This book uses comparative institutional analysis to explain differences in national economic performance. Countries have their own rules for corporate governance and they have different market arrangements; and these differences in rules and organization affect the way firms behave. Countries also tend to develop conventions of organizational architechture of firms, whether their hierarchies are functional, horizontal, or decentralized. This affects the way in which they process information, and information management is increasingly seen as being of crucial importance to a firm's performance.
Aoki accords more importance to these factors than to the factors conventionally used in applying a neoclassical model of economic efficiency. He applies game theory, contract theory, and information theory. By describing the rules and norms in Japan, the USA, and the transitional economies, Aoki shows how firms can achieve competitive advantage in international markets if these conventions and rules are well suited to the industrial sector in which the firms operate. He is particularly concerned with how Japan, with its main bank and lifelong employment systems, as well as information-sharing firm organizational structure, might reform its institutions to maintain competitive advantage in the world economy.
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Masahiko Aoki is the Henri and Tomoye Takahashi Professor Emeritus of Japanese Studies, Senior Fellow of Stanford Institute of Economic Policy Research (SIEPR), and Senior Fellow of Freeman Spogli Institute for International Studies (FSI) at Stanford University. He is President-Elect of the International Economic Association and was a former President of the Japanese Economic Association. He was awarded the Japan Academy Prize in 1990, and in 1998 he was awarded the 6th International Schumpeter Prize.
Gregory Jackson is Senior Lecturer in Strategy and Comparative Management at King's College London. He graduated from the University of Wisconsin-Madison, received his Ph.D. in Sociology from Columbia University and was formerly a Research Fellow at the Max-Planck-Institute for the Study of Societies in Cologne, Germany (1996-2002). He was also a Fellow at the Research Institute of Economy, Trade and Industry (RIETI) (2002-2004).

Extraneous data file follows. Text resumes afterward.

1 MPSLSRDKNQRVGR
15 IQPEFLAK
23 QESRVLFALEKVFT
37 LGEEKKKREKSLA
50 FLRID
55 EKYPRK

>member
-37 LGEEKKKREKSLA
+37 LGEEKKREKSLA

Hideaki Miyajima is Professor at the School of Commerce and Vice Director of the Institute of Finance at Waseda University. He is also faculty fellow of Research Institute of Economy, Trade and Industry (RIETI), a special research fellow of Policy Research Institute (Ministry of Finance), and adjunct professor of Chung-Ang University (Seoul). He was a Research Associate at the Institute of Social Sciences, Tokyo University before moving to Waseda University. He studied as graduate student at Tokyo University and received his Ph.D. in Commerce from Waseda University.
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Book Description Oxford University Press, United Kingdom, 2007. Hardback. Book Condition: New. Language: English . Brand New Book ***** Print on Demand *****. Debates regarding corporate governance have become increasingly important in Japan as the post-war model of bank-based, stakeholder-oriented corporate governance faces the new pressures associated with globalization and growing investor demands for shareholder value. Bringing together a group of leading scholars from economics, law, sociology and management studies, this book looks at how the Japanese approach to corporate governance and the firm have changed in the post-bubble era. The contributions offer a unique empirical exploration of why and how Japanese firms are reshaping their corporate governance arrangements, leading to greater diversity among firms and new hybrid forms of corporate governance. The book concludes by looking at what effect these incremental but transformative changes may have on Japan s distinctive variety of capitalism. Bookseller Inventory # APC9780199284511